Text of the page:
Males researches math curriculum materials

Lorraine Males
Lorraine Males, assistant professor, Teaching, Learning and Teacher Education.

Males researches math curriculum materials

27 Feb 2017    

Lorraine Males’ research on mathematics instructional materials may help inform curriculum developers and educators about the effectiveness of those materials. Males, an assistant professor in Teaching, Learning and Teacher Education (TLTE), is using eye tracking technology to explore the interactions that occur between teachers and math instructional text and how differences in text influence these interactions.

With more than 80% of K-12 math teachers using a pre-designed curricular program, the daily interactions with these materials greatly influence teaching and learning. Past research has shown this to be true, but not much is known about the nuances of teachers engaging with text. Using two lessons from two different math curriculum publishers, Males will enlist her Nebraska students who are preparing to be secondary math teachers.

The eye tracking technology will record where students are looking on the page of text and how they interact with that text. Males intends to analyze any differences in how students interact with the two different lessons.

“Although we know quite a lot as a field about what mathematics teachers do with curriculum materials and we think we know a lot about written curriculum materials themselves, we still known little about how teachers participate with materials to plan and enact instruction and how structure and format of materials influences this use,” said Males. “Furthermore, we know even less about preservice teachers’ interactions with materials and how teacher educators might support the development of strategic curriculum use practices. This grant will allow our team to describe what teachers attend to when using different curriculum material when planning, how they interpret what they attend to, and what decisions they make to respond." 

Males will also interview the participants to get their perspectives and reactions to the way they interacted with the text. What did they think they attended to in the text? How did the different elements and formats of the curriculum materials influence how they interacted and interpreted the material?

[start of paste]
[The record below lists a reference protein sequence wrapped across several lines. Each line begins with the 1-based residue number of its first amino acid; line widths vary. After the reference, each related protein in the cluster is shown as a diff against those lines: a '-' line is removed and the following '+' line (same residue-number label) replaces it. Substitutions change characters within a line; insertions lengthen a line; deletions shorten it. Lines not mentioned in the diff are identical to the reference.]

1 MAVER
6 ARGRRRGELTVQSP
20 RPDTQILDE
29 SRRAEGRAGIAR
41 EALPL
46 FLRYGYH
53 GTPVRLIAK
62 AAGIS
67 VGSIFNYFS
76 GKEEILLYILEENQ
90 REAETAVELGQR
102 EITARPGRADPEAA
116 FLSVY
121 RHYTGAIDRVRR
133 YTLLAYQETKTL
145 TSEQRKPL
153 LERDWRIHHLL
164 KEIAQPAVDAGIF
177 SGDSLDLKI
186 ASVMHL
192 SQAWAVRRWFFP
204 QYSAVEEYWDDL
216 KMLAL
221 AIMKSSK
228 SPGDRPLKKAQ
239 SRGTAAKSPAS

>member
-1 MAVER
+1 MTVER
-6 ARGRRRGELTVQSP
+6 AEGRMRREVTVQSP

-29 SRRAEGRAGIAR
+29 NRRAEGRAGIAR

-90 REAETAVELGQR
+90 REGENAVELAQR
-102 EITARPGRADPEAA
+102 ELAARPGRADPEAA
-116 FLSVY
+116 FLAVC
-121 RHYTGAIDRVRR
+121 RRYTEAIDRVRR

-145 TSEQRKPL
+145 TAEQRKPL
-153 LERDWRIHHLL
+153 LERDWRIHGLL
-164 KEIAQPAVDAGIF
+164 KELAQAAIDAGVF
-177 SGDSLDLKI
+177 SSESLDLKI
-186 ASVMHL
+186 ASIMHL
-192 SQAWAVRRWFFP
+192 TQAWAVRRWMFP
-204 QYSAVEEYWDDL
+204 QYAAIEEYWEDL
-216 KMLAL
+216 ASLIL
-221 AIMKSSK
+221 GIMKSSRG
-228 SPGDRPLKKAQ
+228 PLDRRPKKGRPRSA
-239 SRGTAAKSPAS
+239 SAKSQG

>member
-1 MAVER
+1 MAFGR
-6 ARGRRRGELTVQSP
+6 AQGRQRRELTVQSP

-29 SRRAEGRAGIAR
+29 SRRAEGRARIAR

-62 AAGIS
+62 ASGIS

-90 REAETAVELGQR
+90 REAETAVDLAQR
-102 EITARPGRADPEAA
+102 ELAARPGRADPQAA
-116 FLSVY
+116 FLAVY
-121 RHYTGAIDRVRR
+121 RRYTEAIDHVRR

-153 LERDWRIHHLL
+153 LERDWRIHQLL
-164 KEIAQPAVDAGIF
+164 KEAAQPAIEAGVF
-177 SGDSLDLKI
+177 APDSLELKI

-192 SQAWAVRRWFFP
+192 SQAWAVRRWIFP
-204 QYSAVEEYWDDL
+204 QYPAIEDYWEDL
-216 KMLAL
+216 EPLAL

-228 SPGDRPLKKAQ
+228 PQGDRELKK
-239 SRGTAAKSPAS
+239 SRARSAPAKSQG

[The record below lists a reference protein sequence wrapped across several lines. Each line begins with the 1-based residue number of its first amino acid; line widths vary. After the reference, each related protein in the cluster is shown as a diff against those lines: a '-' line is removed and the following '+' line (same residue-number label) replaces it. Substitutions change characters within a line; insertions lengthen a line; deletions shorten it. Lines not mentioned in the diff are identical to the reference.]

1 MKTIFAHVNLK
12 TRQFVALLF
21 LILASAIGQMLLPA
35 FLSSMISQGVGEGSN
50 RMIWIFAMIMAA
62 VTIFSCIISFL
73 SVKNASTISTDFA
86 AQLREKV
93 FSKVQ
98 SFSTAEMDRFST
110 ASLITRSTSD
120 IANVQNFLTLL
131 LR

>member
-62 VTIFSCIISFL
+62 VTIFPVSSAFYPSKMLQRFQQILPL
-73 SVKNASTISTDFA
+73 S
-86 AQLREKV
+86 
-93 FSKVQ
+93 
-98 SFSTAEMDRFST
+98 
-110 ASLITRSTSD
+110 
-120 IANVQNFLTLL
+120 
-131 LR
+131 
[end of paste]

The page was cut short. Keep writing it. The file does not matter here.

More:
“By participating in the teacher interviews, transcription and coding, I have been able to witness several teachers planning lessons first hand,” said Brett Shaw, preservice teacher research assistant. “This has provided valuable insight into the many ways lessons can be planned and the many things teachers need to attend to. This has also brought to my attention new ideas and ways to plan, as well as reassured some of my current planning practices.”

(L-R): Brett Shaw, Robin King, Lauren Martin and Lorraine Males at the CPM National Education Conference, Feb. 24 in San Francisco.
(L-R): Brett Shaw, Robin King, Lauren Martin and Lorraine Males at the CPM National Education Conference, Feb. 24 in San Francisco.

Other students who have contributed to this work include include Matt Flores, mathematics education graduate student (TLTE); Ariel Setniker, mathematics graduate student (MATH); and three pre-service teachers from TLTE, Robin King, Lauren Martin and Coleman Tokar.

The research is being funded by CPM Educational Program Research Grants for Mathematics Education. CPM is one of the publishers of the curriculum materials being used in the study. Combined with a pilot project last year, CPM has awarded Males $50,453 for the research.

Males and preservice teachers Robin King, Lauren Martin, and Brett Shaw presented initial findings from the study Feb. 24 at the CPM National Conference in San Francisco.


College of Education and Human Sciences
Teaching, Learning & Teacher Education